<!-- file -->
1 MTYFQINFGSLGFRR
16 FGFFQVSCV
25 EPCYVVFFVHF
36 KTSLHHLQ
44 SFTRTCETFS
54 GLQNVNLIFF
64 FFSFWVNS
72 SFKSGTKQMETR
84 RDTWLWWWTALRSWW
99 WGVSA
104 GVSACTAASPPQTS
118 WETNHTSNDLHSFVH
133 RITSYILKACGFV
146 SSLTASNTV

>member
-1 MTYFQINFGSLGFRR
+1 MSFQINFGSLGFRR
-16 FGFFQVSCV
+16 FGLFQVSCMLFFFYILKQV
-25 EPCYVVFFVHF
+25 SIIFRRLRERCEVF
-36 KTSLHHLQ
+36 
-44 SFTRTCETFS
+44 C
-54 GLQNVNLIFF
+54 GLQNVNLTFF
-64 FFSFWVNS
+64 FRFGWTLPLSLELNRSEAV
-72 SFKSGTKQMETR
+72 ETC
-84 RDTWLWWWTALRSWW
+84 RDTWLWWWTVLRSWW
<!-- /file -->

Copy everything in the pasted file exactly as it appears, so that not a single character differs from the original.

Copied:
1 MTYFQINFGSLGFRR
16 FGFFQVSCV
25 EPCYVVFFVHF
36 KTSLHHLQ
44 SFTRTCETFS
54 GLQNVNLIFF
64 FFSFWVNS
72 SFKSGTKQMETR
84 RDTWLWWWTALRSWW
99 WGVSA
104 GVSACTAASPPQTS
118 WETNHTSNDLHSFVH
133 RITSYILKACGFV
146 SSLTASNTV

>member
-1 MTYFQINFGSLGFRR
+1 MSFQINFGSLGFRR
-16 FGFFQVSCV
+16 FGLFQVSCMLFFFYILKQV
-25 EPCYVVFFVHF
+25 SIIFRRLRERCEVF
-36 KTSLHHLQ
+36 
-44 SFTRTCETFS
+44 C
-54 GLQNVNLIFF
+54 GLQNVNLTFF
-64 FFSFWVNS
+64 FRFGWTLPLSLELNRSEAV
-72 SFKSGTKQMETR
+72 ETC
-84 RDTWLWWWTALRSWW
+84 RDTWLWWWTVLRSWW